Laminate flooring

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How Is Laminate Flooring Made?

Laminate flooring is a synthetic type of flooring which simulates either natural wood, or (occasionally) stone. This type of flooring was invented in 1977 by the Swedish Company Perstorp, and sold under the brand Pergo. In 1984, laminate flooring was made available in the United Kingdom, and in 1994, in the United States. It has since become one of the most popular forms of flooring, due to affordability, durability, and ease of cleaning.

But how is laminate flooring made?

Four Layers

Each individual piece of flooring is made using four different layers. Before you can understand the process in which these layers are combined, you need to first understand what each layer is - and what purpose it serves. We'll start at the top, and work our way down.

The top layer is called either the "wear layer" or "protective layer." It is simply a clear melamine resin that adds a little extra protection to the flooring. It aids in resisting moisture penetration, stains, and gouges or cracks in your floor. Finishes can be high gloss, matte, or a combination of the two.

The next layer is responsible for laminate flooring looking like real wood or stone. This is called the "decorative" or "pattern layer." It is a very thin piece of paper printed with the appropriate imaging to portray the finish desired.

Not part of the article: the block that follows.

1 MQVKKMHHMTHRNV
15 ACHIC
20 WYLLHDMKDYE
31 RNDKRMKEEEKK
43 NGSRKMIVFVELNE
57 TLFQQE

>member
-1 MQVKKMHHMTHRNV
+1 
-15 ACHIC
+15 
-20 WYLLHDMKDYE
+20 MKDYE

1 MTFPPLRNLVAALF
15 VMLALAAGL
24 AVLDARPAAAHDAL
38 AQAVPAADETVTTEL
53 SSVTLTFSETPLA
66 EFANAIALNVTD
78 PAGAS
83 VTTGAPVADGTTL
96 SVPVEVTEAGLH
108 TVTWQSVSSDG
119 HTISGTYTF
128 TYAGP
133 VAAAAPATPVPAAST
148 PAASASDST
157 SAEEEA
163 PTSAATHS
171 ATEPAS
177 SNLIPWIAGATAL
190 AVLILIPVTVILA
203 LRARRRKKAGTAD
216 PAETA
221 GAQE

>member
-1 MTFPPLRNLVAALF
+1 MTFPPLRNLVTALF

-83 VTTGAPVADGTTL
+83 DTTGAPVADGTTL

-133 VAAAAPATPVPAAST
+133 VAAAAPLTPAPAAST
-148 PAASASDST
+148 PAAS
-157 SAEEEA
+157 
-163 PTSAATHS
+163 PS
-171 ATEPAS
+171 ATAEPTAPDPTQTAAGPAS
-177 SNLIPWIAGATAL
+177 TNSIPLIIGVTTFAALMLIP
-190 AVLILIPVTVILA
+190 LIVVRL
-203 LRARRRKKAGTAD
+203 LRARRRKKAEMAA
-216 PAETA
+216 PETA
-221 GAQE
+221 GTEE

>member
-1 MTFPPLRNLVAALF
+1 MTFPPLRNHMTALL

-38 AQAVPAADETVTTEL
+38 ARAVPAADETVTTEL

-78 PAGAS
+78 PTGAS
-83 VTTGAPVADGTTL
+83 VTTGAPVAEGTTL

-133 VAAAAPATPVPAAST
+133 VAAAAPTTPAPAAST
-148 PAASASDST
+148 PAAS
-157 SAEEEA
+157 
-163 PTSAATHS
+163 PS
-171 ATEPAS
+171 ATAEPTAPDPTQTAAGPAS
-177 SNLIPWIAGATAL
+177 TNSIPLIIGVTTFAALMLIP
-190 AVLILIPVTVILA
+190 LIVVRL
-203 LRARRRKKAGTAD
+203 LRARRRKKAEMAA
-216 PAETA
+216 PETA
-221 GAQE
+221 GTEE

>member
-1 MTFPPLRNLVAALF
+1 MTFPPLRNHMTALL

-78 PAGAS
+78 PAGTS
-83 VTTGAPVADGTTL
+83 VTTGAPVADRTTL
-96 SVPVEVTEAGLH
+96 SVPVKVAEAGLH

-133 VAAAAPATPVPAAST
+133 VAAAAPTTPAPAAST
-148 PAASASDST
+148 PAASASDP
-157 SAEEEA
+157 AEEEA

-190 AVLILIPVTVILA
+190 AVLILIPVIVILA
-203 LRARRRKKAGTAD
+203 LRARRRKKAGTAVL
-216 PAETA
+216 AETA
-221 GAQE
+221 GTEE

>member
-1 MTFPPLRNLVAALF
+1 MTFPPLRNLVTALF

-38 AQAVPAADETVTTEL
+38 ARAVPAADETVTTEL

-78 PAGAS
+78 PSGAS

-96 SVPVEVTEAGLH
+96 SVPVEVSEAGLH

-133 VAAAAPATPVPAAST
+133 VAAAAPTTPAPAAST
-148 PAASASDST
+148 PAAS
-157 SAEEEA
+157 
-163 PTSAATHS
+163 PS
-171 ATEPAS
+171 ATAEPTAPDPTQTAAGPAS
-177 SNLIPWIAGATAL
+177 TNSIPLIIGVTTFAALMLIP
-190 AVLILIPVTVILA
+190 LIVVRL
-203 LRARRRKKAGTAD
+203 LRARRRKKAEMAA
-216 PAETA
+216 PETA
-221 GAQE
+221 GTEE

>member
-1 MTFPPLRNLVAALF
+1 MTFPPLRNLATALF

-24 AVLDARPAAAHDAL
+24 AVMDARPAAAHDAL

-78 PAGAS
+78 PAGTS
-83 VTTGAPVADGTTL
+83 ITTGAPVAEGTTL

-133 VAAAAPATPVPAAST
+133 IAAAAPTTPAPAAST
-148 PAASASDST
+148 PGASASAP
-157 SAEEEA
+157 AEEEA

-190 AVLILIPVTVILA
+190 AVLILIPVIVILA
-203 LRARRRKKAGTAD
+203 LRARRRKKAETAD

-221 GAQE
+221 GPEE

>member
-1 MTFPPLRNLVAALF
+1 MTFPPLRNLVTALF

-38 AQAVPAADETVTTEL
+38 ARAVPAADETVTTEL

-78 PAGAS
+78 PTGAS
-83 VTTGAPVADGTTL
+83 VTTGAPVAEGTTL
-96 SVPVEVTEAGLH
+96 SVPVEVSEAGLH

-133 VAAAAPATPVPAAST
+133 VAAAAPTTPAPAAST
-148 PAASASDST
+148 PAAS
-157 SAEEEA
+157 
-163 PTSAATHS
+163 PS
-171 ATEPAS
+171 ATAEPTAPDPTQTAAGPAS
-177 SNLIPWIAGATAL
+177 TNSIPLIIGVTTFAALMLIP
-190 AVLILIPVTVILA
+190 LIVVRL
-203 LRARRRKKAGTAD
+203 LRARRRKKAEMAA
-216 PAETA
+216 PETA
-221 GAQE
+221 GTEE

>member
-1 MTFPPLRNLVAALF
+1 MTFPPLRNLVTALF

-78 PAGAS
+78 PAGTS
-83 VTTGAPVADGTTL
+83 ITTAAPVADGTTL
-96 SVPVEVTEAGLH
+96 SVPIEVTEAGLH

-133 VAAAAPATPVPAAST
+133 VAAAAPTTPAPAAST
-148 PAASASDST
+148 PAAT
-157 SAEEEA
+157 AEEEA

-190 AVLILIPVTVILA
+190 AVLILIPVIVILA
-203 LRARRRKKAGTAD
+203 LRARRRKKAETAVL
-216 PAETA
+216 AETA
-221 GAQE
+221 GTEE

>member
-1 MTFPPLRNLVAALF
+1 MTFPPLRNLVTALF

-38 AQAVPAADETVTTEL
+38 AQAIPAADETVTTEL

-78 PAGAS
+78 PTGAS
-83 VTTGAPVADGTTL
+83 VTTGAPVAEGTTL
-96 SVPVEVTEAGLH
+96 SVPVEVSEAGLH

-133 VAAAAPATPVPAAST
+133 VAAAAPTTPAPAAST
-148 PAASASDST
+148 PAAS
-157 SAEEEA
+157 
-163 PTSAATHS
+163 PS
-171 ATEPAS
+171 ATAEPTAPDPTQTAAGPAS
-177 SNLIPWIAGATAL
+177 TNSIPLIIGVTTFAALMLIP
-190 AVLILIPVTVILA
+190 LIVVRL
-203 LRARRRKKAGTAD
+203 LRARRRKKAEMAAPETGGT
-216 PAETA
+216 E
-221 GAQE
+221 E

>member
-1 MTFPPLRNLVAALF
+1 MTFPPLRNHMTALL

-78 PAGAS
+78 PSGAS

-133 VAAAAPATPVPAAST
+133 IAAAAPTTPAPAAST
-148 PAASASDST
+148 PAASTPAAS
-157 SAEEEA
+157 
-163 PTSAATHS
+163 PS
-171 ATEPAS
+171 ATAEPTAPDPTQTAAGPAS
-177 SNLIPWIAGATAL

Next we have the "core" layer, which is a high density fiberboard that has been saturated in resin to make it waterproof. This is the largest layer, and as a bonus, since no trees are used it is also considered to be eco-friendly.

Finally, there is the "balance" layer, which provides stabilization. It also helps to further resist moisture, and is made from melamine plastic. Sometimes a backing is attached to this layer, while other times it is not.

Putting The Layers Together

These four layers are combined through a high-pressure process that combines heat and pressure. Heat reaches temperatures over 400 degrees Fahrenheit, and pressure is as much as 600 pounds per square inch. This process only takes between twenty and thirty seconds.

Once the layers have been pressurized, they are set off to the side so that can cool, which allows them to fully cure. When cooled, they at then stacked and stored away for differing amounts of time to allow them to better acclimate.

After some time, the boards are pulled from stage and milled using special profiling saws. Tongue and groove edges are created so the end results will fit together seamlessly. The final step is a quality inspection process, where any damaged, warped, or otherwise inappropriate pieces are gotten rid of.

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